compared to those receiving adalimumab monotherapy. Adverse event profiles in
the two treatment groups were comparable and the safety profile of ACTEMRA in
ADACTA was consistent with previous ACTEMRA RA clinical trials.
About Genentech at EULAR
In addition to the ADACTA study, Genentech will present long-term data on
ACTEMRA in a variety of monotherapy settings at EULAR. 52-week results from
the ACT-RAY study will be presented, following 24-week data at EULAR 2011
which showed that in RA patients, ACTEMRA alone had comparable clinical
efficacy to ACTEMRA plus MTX based on the primary endpoint, DAS28 remission at
week 24, and other secondary endpoints. The safety data of ACTEMRA was
consistent with previous ACTEMRA RA clinical trials. Data from the
‘close-to-real-life’ ACT-SURE study of ACTEMRA monotherapy in patients who
have had an inadequate response to anti-TNF therapy (TNF-IR) will also be
presented, along with two year data from the TENDER study assessing the use of
ACTEMRA in children with systemic juvenile idiopathic arthritis (SJIA).
Results from the BUILDER study of ACTEMRA for the treatment of Ankylosing
Spondylitis (AS) will also be presented.
About ACTEMRA^® (tocilizumab)
ACTEMRA is the first humanized IL-6 receptor-inhibiting monoclonal antibody
approved for the treatment of adult patients with moderately to severely
active RA who have had an inadequate response to one or more tumor necrosis
factor (TNF) antagonist therapies. The extensive ACTEMRA clinical development
program included five Phase III clinical studies and enrolled more than 4,000
people with RA in 41 countries, including the United States. In addition,
ACTEMRA is also approved for the treatment of active Systemic Juvenile
Idiopathic Arthritis (SJIA) in patients two years of age and older.
Important Safety Information
Some people have serious infections while taking ACTEMRA, including
tuberculosis (TB), and infections caused by bacteria, fungi, or viruses that
can spread throughout the body. Some people have died from these infections.
Other serious side effects of ACTEMRA include tears (perforation) of the
stomach and intestines, changes in blood test results, hepatitis B infection
becoming an active infection again, and nervous system problems.
Serious allergic reactions, including death, can happen with ACTEMRA. These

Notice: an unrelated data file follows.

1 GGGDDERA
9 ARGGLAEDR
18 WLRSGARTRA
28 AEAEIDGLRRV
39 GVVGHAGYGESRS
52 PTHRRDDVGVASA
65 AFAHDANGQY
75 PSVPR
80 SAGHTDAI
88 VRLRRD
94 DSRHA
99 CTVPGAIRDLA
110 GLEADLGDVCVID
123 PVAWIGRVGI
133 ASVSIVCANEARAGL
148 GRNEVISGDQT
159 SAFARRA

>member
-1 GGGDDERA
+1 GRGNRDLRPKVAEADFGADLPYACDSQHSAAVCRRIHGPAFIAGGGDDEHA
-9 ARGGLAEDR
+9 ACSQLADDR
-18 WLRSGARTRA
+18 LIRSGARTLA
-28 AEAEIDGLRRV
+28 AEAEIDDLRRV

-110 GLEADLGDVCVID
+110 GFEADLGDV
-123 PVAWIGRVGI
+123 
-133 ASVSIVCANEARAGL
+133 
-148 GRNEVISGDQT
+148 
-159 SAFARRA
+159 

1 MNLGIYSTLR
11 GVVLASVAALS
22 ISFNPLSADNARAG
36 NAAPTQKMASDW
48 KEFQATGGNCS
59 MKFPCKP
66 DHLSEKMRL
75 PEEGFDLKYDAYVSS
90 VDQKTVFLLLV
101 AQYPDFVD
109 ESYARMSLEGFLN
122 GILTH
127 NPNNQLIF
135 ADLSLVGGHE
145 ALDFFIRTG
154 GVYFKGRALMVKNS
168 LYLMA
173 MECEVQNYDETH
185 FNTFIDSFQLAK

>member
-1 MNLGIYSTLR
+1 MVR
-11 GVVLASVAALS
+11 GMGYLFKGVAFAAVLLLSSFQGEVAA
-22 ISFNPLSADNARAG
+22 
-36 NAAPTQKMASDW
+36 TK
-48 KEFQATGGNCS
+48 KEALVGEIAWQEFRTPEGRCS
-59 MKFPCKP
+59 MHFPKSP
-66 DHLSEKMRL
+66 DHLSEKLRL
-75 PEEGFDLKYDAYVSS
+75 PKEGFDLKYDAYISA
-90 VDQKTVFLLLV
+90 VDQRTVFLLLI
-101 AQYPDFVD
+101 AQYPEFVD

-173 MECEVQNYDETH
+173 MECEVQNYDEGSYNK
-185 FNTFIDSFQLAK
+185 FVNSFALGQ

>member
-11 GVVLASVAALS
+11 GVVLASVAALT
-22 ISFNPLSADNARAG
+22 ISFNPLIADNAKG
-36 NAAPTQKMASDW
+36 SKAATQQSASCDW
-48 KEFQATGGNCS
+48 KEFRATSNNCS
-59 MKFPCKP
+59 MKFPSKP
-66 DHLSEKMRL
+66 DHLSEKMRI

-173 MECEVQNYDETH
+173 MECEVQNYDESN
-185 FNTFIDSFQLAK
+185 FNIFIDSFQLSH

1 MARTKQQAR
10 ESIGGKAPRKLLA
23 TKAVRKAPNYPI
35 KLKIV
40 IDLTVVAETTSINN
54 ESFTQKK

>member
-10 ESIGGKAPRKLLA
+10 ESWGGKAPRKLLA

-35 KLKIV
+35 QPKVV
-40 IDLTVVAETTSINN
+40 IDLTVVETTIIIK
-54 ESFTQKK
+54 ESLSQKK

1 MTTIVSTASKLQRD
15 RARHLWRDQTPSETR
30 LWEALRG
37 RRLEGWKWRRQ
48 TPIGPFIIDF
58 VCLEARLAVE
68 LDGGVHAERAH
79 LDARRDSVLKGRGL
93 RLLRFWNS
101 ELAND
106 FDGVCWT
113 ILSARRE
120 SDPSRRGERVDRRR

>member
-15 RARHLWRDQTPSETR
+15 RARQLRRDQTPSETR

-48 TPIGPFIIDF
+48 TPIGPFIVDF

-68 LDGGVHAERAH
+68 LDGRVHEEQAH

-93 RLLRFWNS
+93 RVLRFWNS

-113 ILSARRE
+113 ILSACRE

reactions may happen with any infusion of ACTEMRA even if they did not occur
with an earlier infusion. Patients must tell their doctor if they have had a
previous reaction to ACTEMRA. Patients should not take ACTEMRA if they are
allergic to it or any of its ingredients.
Common side effects with ACTEMRA in rheumatoid arthritis include upper
respiratory tract infections (common cold, sinus infections), headache, and
increased blood pressure (hypertension).
Common side effects with ACTEMRA in SJIA include upper respiratory tract
infections (common cold, sinus infections), headache, and diarrhea.
Patients must tell their healthcare providers if they plan to become pregnant
or are pregnant. It is not known if ACTEMRA will harm an unborn baby.
Genentech has a registry for pregnant women who take ACTEMRA. Patients who are
pregnant or become pregnant while taking ACTEMRA must contact the registry at
1-877-311-8972 and talk to their healthcare provider.
Patients must call their healthcare provider for medical advice about any side
effects. Patients or caregivers may report side effects to the FDA at
1-800-FDA-1088. Patients or caregivers may also report side effects to
Genentech at 1-888-835-2555.
For additional important safety information, including Boxed WARNINGS and
Medication Guide, please visit http://www.actemra.com or call 1-800-ACTEMRA
ACTEMRA is part of a co-development agreement with Chugai Pharmaceutical Co.
and has been approved in Japan since June 2005. ACTEMRA is approved in the
European Union, where it is known as RoACTEMRA, and several other countries,
including India, Brazil, Switzerland and Australia.
Founded more than 30 years ago, Genentech is a leading biotechnology company
that discovers, develops, manufactures and commercializes medicines to treat
patients with serious or life-threatening medical conditions. The company, a
member of the Roche Group, has headquarters in South San Francisco,
California. For additional information about the company, please visit
^1 Yazici Y, et al. Bulletin of the NYU Hospital for Joint Diseases
^2 Soliman M, et al.Ann Rheum Dis 2011;70:583–589
^3 Listing J, et al.Arthritis Research & Therapy 2006, 8:R66
^4 Askling J, et al. Ann Rheum Dis 2007;66:1339–1344
Joe St. Martin, 650-467-6800
Thomas Kudsk Larsen, 650-467-2016
Karl Mahler, 011 41 61 687 8503